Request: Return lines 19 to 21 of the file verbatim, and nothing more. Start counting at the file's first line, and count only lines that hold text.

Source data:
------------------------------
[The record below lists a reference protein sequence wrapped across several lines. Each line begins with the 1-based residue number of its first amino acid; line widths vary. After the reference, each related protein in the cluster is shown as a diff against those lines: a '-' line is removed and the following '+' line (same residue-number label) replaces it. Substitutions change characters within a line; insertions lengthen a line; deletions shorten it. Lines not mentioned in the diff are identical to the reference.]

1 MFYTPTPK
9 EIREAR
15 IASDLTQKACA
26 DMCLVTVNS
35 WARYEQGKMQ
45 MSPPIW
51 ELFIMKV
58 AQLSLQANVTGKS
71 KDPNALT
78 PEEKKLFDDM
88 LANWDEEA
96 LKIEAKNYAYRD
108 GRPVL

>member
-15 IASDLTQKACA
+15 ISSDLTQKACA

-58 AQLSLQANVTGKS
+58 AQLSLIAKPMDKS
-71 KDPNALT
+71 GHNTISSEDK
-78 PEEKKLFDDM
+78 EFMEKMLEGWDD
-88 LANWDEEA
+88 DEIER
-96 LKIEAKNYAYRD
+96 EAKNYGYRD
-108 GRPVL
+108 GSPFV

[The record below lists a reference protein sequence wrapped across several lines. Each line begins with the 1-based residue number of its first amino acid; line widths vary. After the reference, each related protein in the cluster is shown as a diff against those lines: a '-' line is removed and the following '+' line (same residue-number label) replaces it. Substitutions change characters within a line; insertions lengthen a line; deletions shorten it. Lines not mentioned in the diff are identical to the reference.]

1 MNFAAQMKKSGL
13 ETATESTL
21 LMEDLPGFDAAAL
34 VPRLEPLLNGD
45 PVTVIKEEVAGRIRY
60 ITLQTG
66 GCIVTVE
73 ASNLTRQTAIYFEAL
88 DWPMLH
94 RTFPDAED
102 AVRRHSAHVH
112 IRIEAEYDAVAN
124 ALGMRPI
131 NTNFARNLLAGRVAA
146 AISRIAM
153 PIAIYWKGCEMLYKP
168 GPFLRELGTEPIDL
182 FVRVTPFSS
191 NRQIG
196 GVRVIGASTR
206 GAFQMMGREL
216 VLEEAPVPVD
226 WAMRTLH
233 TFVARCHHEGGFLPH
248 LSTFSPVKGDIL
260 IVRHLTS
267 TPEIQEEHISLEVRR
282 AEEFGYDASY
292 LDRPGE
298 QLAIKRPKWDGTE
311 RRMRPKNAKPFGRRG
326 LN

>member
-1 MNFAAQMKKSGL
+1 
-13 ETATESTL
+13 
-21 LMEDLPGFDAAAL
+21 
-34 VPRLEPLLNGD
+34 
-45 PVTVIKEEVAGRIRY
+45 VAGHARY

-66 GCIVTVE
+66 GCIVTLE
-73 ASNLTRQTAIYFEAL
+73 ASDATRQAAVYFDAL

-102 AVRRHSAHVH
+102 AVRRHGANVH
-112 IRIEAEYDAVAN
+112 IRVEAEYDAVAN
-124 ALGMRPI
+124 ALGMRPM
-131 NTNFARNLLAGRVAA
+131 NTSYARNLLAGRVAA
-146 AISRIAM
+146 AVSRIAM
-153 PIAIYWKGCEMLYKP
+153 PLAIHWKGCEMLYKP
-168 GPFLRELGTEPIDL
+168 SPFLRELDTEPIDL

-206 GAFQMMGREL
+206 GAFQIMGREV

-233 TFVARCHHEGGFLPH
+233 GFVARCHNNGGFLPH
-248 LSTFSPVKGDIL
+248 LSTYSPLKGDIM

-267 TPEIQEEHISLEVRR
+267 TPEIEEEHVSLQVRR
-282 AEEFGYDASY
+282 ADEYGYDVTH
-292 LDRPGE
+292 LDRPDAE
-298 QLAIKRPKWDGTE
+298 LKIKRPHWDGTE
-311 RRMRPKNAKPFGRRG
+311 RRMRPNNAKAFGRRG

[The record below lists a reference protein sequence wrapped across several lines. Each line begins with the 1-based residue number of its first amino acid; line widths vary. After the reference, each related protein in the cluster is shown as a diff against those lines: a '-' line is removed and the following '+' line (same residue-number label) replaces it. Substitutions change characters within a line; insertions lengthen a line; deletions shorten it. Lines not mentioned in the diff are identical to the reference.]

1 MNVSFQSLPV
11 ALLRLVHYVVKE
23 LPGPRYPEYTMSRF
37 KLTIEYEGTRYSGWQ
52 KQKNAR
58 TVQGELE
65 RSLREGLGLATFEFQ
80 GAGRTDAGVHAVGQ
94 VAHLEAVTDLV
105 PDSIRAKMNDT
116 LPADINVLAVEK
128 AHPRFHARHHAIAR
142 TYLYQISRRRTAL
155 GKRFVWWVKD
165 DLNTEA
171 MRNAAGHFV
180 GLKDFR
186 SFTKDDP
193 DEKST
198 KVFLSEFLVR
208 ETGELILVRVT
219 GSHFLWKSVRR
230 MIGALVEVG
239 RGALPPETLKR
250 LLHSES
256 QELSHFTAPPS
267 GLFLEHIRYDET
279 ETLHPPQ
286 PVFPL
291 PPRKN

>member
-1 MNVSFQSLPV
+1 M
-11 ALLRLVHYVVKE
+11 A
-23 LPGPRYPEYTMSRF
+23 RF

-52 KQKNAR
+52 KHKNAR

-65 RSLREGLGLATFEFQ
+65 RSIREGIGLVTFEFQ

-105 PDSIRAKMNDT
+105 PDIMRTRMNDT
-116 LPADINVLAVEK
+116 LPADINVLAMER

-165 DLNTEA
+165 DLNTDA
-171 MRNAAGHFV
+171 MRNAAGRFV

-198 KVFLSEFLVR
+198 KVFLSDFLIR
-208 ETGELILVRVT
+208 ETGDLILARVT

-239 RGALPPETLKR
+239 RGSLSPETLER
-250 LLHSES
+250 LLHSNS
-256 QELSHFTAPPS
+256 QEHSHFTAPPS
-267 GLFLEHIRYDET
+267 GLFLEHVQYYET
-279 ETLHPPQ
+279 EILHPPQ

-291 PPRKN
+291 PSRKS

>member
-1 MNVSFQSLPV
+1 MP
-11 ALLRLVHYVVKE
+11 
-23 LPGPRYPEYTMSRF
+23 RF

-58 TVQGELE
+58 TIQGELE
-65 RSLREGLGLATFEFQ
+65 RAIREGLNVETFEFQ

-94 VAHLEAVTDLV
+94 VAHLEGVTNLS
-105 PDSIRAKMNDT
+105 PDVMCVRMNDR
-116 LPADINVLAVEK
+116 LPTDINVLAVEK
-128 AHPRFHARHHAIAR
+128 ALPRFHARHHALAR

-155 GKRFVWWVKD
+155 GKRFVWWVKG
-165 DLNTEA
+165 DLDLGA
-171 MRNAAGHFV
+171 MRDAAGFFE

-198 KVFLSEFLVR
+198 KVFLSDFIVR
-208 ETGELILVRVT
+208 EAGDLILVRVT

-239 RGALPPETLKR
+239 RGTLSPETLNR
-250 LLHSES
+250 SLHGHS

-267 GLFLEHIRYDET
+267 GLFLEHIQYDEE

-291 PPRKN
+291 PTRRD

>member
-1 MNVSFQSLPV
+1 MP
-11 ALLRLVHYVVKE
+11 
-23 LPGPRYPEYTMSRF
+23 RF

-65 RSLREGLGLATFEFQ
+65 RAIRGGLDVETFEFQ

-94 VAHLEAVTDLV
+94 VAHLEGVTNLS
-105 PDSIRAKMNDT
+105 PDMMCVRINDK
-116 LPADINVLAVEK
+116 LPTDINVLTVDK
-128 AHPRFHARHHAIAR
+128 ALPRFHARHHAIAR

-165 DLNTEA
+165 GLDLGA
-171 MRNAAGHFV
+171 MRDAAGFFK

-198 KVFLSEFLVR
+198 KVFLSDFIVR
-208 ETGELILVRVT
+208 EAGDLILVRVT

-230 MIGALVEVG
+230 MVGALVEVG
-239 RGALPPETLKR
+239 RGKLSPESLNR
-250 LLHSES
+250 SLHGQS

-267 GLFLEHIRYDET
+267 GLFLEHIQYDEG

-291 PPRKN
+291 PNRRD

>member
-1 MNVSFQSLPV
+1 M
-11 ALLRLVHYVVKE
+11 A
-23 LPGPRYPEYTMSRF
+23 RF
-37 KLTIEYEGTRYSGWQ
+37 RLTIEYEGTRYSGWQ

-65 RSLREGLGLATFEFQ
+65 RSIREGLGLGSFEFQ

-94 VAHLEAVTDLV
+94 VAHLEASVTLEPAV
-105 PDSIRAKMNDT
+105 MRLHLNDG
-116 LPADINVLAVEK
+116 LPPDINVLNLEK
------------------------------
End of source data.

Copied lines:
+58 AQLSLIAKPMDKS
-71 KDPNALT
+71 GHNTISSEDK